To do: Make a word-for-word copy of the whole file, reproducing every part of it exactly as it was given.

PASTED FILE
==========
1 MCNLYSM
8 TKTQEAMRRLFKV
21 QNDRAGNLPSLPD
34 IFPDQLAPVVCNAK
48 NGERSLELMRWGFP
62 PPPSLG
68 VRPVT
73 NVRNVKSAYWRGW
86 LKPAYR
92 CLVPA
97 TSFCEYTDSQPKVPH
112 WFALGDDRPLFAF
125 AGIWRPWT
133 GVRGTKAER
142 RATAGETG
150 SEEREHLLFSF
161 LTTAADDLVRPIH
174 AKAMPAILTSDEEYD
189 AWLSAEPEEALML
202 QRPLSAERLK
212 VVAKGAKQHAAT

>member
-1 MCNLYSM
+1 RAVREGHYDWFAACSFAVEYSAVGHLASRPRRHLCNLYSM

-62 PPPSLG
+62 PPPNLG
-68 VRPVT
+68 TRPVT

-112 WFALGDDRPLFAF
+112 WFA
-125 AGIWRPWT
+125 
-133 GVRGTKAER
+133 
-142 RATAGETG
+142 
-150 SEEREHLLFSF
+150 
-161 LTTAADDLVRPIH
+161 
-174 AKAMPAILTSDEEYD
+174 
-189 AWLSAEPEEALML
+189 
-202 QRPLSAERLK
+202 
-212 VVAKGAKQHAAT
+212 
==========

1 MCNLYSM
8 TKTQEAMRRLFKV
21 QNDRAGNLPSLPD
34 IFPDQLAPVVCNAK
48 NGERSLELMRWGFP
62 PPPSLG
68 VRPVT
73 NVRNVKSAYWRGW
86 LKPAYR
92 CLVPA
97 TSFCEYTDSQPKVPH
112 WFALGDDRPLFAF
125 AGIWRPWT
133 GVRGTKAER
142 RATAGETG
150 SEEREHLLFSF
161 LTTAADDLVRPIH
174 AKAMPAILTSDEEYD
189 AWLSAEPEEALML
202 QRPLSAERLK
212 VVAKGAKQHAAT

>member
-1 MCNLYSM
+1 RAVREGHYDWFAACSFAVEYSAVGHLASRPRRHLCNLYSM

-62 PPPSLG
+62 PPPNLG
-68 VRPVT
+68 TRPVT

-112 WFALGDDRPLFAF
+112 WFA
-125 AGIWRPWT
+125 
-133 GVRGTKAER
+133 
-142 RATAGETG
+142 
-150 SEEREHLLFSF
+150 
-161 LTTAADDLVRPIH
+161 
-174 AKAMPAILTSDEEYD
+174 
-189 AWLSAEPEEALML
+189 
-202 QRPLSAERLK
+202 
-212 VVAKGAKQHAAT
+212 